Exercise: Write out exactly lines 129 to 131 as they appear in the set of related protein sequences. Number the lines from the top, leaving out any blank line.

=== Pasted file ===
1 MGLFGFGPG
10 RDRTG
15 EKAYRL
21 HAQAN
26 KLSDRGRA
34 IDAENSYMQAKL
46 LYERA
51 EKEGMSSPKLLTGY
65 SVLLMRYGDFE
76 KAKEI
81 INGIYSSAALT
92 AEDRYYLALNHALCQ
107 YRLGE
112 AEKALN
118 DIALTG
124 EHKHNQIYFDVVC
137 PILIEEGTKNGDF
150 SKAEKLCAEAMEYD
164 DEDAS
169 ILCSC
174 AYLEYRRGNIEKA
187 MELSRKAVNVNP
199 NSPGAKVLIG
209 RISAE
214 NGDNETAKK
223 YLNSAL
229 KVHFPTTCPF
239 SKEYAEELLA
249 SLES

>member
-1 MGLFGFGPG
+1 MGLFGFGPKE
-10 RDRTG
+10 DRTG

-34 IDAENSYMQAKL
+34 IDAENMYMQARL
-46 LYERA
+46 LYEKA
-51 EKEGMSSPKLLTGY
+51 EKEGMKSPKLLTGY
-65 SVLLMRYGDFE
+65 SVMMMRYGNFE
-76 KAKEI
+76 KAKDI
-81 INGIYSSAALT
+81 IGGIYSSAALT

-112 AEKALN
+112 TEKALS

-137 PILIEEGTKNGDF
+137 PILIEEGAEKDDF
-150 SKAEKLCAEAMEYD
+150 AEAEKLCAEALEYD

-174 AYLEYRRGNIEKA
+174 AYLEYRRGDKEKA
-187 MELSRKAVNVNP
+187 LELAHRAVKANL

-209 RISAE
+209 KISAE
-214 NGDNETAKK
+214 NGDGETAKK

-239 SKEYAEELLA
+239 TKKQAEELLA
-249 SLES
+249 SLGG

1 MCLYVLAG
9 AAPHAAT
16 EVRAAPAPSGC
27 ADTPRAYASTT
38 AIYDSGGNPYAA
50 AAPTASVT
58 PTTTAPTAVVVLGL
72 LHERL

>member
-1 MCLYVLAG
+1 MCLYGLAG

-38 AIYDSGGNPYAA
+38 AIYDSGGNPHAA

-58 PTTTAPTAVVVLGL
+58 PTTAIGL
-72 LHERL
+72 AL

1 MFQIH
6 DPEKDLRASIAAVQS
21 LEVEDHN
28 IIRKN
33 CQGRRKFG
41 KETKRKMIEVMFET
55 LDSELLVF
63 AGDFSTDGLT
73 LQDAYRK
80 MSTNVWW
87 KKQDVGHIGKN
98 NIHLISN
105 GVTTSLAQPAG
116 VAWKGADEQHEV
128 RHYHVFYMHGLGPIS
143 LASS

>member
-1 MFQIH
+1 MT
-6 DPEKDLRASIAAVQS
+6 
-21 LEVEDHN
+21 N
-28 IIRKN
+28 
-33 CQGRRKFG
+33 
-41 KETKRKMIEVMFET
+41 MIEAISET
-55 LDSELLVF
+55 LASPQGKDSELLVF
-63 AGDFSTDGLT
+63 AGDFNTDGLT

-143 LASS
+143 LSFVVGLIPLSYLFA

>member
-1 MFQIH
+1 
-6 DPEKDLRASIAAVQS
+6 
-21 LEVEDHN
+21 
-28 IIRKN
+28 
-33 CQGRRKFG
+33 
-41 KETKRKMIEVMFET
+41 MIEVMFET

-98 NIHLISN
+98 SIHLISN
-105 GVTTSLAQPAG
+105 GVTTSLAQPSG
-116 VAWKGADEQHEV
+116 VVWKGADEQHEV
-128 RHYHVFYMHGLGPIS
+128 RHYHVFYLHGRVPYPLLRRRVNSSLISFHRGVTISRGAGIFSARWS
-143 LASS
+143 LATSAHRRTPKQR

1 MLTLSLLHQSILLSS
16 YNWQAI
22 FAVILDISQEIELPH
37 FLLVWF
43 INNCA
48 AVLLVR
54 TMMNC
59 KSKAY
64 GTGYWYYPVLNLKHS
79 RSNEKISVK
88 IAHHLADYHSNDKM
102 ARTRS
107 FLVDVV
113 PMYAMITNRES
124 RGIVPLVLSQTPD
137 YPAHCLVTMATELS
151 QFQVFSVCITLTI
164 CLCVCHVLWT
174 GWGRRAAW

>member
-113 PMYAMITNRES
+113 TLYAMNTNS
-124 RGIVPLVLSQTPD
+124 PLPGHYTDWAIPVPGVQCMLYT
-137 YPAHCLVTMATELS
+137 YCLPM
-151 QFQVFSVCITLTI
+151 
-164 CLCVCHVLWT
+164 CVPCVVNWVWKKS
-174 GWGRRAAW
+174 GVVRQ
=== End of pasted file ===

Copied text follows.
+41 MIEVMFET

-98 NIHLISN
+98 SIHLISN